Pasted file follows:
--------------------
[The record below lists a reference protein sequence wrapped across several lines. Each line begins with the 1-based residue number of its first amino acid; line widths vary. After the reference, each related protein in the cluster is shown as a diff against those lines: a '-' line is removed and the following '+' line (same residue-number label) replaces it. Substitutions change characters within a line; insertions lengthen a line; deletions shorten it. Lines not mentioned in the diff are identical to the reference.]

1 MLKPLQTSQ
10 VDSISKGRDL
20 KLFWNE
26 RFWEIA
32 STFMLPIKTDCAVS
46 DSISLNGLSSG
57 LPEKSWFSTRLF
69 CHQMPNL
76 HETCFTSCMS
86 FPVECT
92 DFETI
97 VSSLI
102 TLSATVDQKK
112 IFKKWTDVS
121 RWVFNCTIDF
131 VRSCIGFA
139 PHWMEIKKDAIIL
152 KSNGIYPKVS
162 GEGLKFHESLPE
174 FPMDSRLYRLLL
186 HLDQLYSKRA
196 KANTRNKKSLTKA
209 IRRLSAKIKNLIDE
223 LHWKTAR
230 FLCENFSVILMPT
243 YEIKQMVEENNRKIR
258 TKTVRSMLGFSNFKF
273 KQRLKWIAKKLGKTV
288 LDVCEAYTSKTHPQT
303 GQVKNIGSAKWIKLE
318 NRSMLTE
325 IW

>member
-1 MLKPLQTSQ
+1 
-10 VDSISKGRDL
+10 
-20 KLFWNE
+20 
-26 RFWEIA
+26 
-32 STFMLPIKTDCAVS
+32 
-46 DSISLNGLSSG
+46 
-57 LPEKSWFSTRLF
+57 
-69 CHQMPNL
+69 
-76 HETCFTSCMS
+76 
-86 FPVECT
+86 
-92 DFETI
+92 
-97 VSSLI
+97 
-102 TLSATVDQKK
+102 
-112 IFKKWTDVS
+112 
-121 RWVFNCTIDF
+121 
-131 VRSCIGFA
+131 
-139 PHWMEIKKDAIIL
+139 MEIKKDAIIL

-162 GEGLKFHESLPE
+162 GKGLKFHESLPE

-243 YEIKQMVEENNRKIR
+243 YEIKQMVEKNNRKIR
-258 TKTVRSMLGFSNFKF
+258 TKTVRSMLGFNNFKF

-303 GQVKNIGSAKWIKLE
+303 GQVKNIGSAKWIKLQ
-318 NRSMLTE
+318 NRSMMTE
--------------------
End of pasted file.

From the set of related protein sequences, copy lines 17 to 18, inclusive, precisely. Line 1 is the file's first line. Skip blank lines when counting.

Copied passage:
131 VRSCIGFA
139 PHWMEIKKDAIIL